Title Page, Copyright, Dedication

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pp. 1-6

Contents

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pp. vii-x

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Prologue

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pp. 1-8

On June 13, 2000, New York Governor George Pataki announced that the state had agreed to purchase seven acres of waterfront property in the Williamsburg section of Brooklyn, where it would build New York’s 160th state park. With its stunning views of midtown Manhattan, the property was part of a vacant waterfront railroad yard on Williamsburg’s Northside known as the Brooklyn Eastern District Terminal or BEDT. Closed in 1983, the yard was for more than...

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1. Discovering and Engaging

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pp. 9-32

From the end of the pier at North 6th Street, I looked back toward the landmass of Williamsburg, Brooklyn. A section below me was collapsed, forming an irregularly shaped chasm that stretched across the width of the pier. In a shallow puddle at the bottom of this depression lay a series of well-eroded wood beams in layers both along and perpendicular to the length of the pier—the wood cribbing that had provided the pier’s foundation. Several of these...

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2. The Rise and Fall of Shantytown Skatepark

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pp. 33-66

From the street, BEDT might have seemed an unlikely venue for skateboarding, a sport dependent on continuous paved surfaces. But tucked behind the terminal’s only remaining building were two long expanses of concrete, each slightly pitched toward the water. These were the one-time foundations of freight houses into which bulk materials were unloaded from rail cars that ran on flanking tracks. While concrete is the preferred medium for skateboarders, these surfaces were covered with so much garbage, debris, and weeds that they hardly suggested a potential skateboarder’s...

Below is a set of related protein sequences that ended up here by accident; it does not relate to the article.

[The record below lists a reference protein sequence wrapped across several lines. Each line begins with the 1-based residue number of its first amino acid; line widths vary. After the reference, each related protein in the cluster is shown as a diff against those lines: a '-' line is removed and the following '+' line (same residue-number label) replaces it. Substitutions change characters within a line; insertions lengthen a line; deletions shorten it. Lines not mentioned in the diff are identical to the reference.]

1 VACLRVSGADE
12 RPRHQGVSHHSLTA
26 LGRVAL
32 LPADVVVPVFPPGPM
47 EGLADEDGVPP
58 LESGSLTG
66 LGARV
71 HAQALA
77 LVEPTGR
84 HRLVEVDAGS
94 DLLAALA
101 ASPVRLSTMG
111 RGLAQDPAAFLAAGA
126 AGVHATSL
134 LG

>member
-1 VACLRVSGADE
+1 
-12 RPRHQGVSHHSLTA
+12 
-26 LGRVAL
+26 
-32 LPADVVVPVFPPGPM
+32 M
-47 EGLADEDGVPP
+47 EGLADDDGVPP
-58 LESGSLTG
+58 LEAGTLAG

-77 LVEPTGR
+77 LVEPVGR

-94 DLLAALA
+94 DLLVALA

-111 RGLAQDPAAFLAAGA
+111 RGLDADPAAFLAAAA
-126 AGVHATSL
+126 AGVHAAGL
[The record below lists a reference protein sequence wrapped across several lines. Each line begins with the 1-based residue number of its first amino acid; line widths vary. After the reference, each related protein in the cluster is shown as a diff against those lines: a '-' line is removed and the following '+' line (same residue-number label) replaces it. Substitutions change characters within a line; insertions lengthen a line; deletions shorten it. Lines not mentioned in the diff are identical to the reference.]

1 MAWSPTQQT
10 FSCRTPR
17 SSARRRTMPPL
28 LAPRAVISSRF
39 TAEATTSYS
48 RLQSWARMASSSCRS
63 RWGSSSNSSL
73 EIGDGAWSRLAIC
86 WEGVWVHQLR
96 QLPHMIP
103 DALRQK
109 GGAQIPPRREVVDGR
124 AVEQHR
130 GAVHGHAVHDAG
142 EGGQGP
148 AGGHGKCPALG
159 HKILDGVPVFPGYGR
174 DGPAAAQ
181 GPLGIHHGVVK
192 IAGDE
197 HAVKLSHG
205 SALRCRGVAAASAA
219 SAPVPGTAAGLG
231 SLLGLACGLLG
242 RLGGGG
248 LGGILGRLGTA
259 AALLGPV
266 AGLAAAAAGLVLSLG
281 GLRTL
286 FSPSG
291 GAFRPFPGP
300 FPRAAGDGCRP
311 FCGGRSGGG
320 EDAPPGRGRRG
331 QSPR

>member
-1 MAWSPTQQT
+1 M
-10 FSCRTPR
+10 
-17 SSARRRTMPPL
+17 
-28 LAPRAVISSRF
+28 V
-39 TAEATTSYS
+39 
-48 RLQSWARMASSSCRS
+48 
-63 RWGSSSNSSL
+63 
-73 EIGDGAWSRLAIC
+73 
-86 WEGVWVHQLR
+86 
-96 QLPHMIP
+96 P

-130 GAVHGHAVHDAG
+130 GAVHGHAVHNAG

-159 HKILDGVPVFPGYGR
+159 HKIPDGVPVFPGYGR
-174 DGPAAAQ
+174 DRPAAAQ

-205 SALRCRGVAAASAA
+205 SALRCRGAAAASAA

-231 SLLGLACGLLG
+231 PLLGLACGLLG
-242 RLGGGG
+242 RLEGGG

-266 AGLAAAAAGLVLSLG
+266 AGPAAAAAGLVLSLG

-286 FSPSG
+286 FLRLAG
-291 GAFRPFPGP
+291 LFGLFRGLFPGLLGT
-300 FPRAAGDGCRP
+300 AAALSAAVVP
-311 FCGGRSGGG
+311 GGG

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3. March and Burn

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pp. 67-100

The skateboarders were not the only creative constituency that made regular use of the Slab. The dynamic conditions of this building foundation—expansiveness, relative flatness, and a lack of obstructions—also lent itself to a number of other practices, performances, and events. Many of these activities occurred on an ad hoc basis, and practitioners appropriated as much concrete as they needed. But the waterfront did have its “resident” performers— a punk rock marching band and a troupe of fire performers—who exploited the lack of rules and supervision, and...

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4. Outside Art

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pp. 101-132

On the first day of December 2001—a Saturday—dozens of people enjoyed unusually temperate conditions at BEDT. In the fading afternoon light, warm air prevailed and the many who remained—some still in short sleeves—were momentarily distracted from their leisure pursuits when an old beat-up truck with Massachusetts plates rumbled onto the terminal, entering from the usually locked North 7th Street gate. Stopping seventy-five yards in, the truck...

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5. Local Tales

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pp. 133-158